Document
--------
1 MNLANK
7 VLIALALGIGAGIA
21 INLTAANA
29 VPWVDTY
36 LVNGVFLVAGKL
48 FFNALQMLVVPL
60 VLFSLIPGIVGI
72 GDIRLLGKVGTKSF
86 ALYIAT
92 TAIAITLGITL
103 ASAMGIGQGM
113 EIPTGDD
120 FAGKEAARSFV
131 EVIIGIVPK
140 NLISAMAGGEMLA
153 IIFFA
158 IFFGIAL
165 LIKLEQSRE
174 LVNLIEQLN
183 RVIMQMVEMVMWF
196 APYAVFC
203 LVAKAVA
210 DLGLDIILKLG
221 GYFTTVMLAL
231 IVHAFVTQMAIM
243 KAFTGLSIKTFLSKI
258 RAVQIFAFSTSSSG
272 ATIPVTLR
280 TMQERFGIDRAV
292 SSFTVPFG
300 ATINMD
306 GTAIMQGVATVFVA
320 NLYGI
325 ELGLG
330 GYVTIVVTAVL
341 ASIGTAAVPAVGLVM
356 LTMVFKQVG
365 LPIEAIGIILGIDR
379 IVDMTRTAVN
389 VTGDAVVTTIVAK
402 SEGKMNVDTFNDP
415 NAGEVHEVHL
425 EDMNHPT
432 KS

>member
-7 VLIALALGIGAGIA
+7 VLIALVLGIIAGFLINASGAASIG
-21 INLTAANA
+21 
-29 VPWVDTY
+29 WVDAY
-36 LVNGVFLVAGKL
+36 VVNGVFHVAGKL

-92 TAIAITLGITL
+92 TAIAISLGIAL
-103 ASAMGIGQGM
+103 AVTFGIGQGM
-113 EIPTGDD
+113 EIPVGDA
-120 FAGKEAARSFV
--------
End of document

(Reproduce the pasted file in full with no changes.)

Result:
1 MNLANK
7 VLIALALGIGAGIA
21 INLTAANA
29 VPWVDTY
36 LVNGVFLVAGKL
48 FFNALQMLVVPL
60 VLFSLIPGIVGI
72 GDIRLLGKVGTKSF
86 ALYIAT
92 TAIAITLGITL
103 ASAMGIGQGM
113 EIPTGDD
120 FAGKEAARSFV
131 EVIIGIVPK
140 NLISAMAGGEMLA
153 IIFFA
158 IFFGIAL
165 LIKLEQSRE
174 LVNLIEQLN
183 RVIMQMVEMVMWF
196 APYAVFC
203 LVAKAVA
210 DLGLDIILKLG
221 GYFTTVMLAL
231 IVHAFVTQMAIM
243 KAFTGLSIKTFLSKI
258 RAVQIFAFSTSSSG
272 ATIPVTLR
280 TMQERFGIDRAV
292 SSFTVPFG
300 ATINMD
306 GTAIMQGVATVFVA
320 NLYGI
325 ELGLG
330 GYVTIVVTAVL
341 ASIGTAAVPAVGLVM
356 LTMVFKQVG
365 LPIEAIGIILGIDR
379 IVDMTRTAVN
389 VTGDAVVTTIVAK
402 SEGKMNVDTFNDP
415 NAGEVHEVHL
425 EDMNHPT
432 KS

>member
-7 VLIALALGIGAGIA
+7 VLIALVLGIIAGFLINASGAASIG
-21 INLTAANA
+21 
-29 VPWVDTY
+29 WVDAY
-36 LVNGVFLVAGKL
+36 VVNGVFHVAGKL

-92 TAIAITLGITL
+92 TAIAISLGIAL
-103 ASAMGIGQGM
+103 AVTFGIGQGM
-113 EIPTGDD
+113 EIPVGDA
-120 FAGKEAARSFV